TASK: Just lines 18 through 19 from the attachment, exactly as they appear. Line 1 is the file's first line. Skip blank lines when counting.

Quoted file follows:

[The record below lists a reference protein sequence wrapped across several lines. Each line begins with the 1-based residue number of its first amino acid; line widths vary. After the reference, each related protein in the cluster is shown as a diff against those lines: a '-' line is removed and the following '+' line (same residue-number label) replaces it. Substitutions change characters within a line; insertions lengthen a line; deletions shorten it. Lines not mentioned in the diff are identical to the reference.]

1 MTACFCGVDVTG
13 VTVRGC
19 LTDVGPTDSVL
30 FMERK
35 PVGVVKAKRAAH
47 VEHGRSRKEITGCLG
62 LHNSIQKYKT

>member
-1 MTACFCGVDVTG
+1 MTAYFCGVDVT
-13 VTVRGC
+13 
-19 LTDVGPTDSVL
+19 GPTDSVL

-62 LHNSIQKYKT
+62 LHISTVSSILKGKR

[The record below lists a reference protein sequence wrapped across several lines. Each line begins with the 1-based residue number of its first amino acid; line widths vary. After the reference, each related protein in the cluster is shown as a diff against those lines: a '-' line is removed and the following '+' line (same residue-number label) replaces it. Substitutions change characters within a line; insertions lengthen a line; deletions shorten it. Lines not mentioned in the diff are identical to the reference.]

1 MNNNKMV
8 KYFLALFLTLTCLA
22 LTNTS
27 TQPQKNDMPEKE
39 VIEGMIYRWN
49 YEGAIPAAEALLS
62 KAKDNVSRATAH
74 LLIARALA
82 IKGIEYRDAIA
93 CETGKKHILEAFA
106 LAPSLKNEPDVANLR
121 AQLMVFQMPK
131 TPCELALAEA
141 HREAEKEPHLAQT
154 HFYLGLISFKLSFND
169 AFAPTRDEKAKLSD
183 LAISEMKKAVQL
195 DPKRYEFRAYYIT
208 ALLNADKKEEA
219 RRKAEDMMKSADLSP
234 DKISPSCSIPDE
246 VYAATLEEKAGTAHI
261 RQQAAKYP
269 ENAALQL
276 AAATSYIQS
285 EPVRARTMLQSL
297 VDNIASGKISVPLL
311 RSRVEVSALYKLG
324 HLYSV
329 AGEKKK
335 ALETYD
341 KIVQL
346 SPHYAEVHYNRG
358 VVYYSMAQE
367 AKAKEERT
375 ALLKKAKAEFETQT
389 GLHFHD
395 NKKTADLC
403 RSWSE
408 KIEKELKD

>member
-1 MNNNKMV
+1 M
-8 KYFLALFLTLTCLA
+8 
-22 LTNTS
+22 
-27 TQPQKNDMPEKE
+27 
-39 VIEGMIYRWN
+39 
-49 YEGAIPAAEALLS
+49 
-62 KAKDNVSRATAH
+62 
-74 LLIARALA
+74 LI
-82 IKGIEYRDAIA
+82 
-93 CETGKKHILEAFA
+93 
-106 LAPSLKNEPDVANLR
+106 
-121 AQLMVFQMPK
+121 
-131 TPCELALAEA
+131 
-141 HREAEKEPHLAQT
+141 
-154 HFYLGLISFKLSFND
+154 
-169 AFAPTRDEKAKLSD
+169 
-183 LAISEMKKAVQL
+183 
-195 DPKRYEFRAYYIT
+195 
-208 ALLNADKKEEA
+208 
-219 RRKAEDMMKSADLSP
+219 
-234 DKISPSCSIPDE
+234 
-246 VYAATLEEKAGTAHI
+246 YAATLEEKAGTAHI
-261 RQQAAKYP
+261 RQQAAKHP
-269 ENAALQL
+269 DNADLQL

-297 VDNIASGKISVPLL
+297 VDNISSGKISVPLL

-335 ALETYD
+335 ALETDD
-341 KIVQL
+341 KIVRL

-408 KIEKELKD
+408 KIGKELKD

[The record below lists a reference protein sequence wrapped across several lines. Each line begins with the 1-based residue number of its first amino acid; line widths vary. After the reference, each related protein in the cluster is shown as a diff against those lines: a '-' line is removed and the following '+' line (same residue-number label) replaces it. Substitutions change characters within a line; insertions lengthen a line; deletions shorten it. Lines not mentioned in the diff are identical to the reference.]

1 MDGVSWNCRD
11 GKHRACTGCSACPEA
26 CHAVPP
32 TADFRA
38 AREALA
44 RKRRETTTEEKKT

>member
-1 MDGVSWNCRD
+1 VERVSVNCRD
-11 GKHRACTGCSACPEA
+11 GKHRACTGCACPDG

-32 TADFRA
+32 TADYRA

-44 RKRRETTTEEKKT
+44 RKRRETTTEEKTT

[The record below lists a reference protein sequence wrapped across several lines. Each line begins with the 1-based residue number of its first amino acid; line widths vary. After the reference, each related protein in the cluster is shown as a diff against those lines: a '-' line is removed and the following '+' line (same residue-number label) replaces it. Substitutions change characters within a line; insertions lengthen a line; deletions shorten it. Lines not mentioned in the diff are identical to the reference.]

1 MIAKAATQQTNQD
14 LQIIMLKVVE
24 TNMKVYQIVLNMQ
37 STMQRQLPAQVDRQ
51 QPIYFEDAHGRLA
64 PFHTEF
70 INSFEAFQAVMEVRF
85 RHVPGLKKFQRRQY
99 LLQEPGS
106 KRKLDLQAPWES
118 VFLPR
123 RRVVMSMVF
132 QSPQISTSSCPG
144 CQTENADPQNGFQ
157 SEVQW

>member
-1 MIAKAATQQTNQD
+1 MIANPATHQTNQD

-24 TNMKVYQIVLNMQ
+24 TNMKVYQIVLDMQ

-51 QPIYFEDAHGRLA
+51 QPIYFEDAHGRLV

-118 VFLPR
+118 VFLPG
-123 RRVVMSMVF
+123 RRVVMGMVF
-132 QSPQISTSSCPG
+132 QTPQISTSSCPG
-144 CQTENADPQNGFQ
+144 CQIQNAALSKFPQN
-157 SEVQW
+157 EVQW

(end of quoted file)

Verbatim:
[The record below lists a reference protein sequence wrapped across several lines. Each line begins with the 1-based residue number of its first amino acid; line widths vary. After the reference, each related protein in the cluster is shown as a diff against those lines: a '-' line is removed and the following '+' line (same residue-number label) replaces it. Substitutions change characters within a line; insertions lengthen a line; deletions shorten it. Lines not mentioned in the diff are identical to the reference.]

1 MNNNKMV